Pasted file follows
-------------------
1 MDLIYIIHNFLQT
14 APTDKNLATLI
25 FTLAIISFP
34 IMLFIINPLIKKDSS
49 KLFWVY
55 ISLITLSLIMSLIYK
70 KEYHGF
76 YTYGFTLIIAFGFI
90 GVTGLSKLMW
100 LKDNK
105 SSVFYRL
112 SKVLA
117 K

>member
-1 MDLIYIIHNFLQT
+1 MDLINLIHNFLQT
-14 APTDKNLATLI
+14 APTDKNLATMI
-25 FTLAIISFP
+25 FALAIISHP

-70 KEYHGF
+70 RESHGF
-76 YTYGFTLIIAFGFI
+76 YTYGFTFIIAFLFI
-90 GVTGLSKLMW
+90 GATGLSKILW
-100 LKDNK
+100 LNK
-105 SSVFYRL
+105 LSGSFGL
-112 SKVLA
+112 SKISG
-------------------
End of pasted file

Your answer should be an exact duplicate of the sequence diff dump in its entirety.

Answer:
1 MDLIYIIHNFLQT
14 APTDKNLATLI
25 FTLAIISFP
34 IMLFIINPLIKKDSS
49 KLFWVY
55 ISLITLSLIMSLIYK
70 KEYHGF
76 YTYGFTLIIAFGFI
90 GVTGLSKLMW
100 LKDNK
105 SSVFYRL
112 SKVLA
117 K

>member
-1 MDLIYIIHNFLQT
+1 MDLINLIHNFLQT
-14 APTDKNLATLI
+14 APTDKNLATMI
-25 FTLAIISFP
+25 FALAIISHP

-70 KEYHGF
+70 RESHGF
-76 YTYGFTLIIAFGFI
+76 YTYGFTFIIAFLFI
-90 GVTGLSKLMW
+90 GATGLSKILW
-100 LKDNK
+100 LNK
-105 SSVFYRL
+105 LSGSFGL
-112 SKVLA
+112 SKISG